In this report, our group considers four large U.S. corporations, which are Apple, Dell, Nike and Home depot. By using the CAPM and the index model to analyze these four stocks and diversification, we collect data source over the period January 2008 to December 2012 from yahoo finance and process it to show a brief summary below:

Over the period January 2008 to December 2012, we calculate the returns for each corporation each month by using the monthly price of each corporation. After using the same method to calculate the market return and T-bill return, we find that the monthly average return for the market index is 0.10%, which is higher than the monthly average return for T-bills of 0.03%. Comparing with four large U.S. corporations, only Dell has a negative monthly average return. Also comparing each corporation with the market return, we can see that when the market moves, all four corporations tend to move in the same direction, but Apple and Dell have greater amounts while Nike and Home Depot have lower amounts. That means both Apple and Dell have a higher volatility than the market; however, Nike and Home Depot have a lower volatility than the market. By using the index model regression, also we can prove this conclusion by comparing the Beta. In addition, according to the four index model regressions, we find several significant estimation results. Dell has the highest correlation with the index. Also Dell has the highest R Square of 0.44, which means 44% of the variance of Dell’s excess returns is explained by the variation in the excess returns of the index. Other three corporations of R Square are much similar but a little lower than Dell. For another key variable of alpha, which indicates whether the security is a good or bad buy, these four corporations has the different numbers but only Dell has a negative number comparing with other three corporations....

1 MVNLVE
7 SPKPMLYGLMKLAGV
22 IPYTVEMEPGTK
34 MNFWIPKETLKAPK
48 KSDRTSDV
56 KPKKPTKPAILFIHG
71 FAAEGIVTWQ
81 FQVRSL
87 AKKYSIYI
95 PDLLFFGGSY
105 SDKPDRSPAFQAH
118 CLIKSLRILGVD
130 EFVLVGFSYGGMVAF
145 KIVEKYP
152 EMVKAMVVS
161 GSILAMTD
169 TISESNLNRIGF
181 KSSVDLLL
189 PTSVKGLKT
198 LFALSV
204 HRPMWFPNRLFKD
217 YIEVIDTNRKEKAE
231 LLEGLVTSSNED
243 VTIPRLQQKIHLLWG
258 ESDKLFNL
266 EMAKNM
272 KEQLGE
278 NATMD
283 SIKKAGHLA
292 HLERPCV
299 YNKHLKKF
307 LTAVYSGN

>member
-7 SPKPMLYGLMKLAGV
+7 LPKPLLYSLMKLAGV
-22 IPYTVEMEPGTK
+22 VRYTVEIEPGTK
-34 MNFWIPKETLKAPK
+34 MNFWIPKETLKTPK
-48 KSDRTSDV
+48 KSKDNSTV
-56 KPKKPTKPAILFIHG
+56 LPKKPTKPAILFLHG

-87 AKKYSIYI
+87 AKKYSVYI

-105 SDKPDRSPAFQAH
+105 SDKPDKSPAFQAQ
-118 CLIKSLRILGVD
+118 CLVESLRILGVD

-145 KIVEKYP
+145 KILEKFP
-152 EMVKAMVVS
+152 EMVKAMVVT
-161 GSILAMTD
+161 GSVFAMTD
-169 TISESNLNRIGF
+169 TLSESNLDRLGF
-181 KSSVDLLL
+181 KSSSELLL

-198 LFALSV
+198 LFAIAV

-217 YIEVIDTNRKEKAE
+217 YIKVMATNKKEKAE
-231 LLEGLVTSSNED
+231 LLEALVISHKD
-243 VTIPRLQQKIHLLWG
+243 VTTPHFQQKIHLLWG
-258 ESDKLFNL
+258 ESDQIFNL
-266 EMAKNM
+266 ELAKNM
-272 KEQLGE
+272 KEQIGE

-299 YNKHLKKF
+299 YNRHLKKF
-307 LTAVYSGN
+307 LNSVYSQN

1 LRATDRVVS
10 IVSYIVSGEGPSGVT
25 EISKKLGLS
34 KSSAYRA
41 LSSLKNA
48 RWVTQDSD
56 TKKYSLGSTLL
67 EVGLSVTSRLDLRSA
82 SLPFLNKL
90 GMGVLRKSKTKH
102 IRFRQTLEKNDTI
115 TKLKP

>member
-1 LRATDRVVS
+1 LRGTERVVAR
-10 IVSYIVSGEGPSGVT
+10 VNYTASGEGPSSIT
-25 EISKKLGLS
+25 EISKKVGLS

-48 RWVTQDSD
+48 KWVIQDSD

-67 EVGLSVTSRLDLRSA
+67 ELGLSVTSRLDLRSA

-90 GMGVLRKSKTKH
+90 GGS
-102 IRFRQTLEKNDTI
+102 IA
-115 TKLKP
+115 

...Pricing Model commonly known as CAPM defines the relationship between risk and the return for individual securities. CAPM was first published by William Sharpe in 1964. CAPM extended “Harry Markowitz’s portfolio theory” to include the notions of specific and systematic risk. CAPM is a very useful tool that has enabled financial analysts or the independent investors to evaluate the risk of a specific investment while at the same time setting a specific rate of return with respect to the amount of the risk of a portfolio or an individual investment. The CAPM method takes into consideration the factor of time and does not get wrapped up over by the systematic risk factors, which are rarely controlled. In this research paper, I will look at the implications of CAPM in the light of the recent development. I will start by attempting to explain and discuss the various assumptions of the CAPM. Secondly, I will discuss the main theories and moreover, the whole debate that is surrounding this area more specifically through the various critics of the CAPM assumptions.
When Sharpe (1964) and Lintner (1965) proposed CAPM, it was majorly seen as the leading tool in measuring and determining whether an investment will yield negative or positive return. The model attempts to expound the relationship between expected reward/return and the...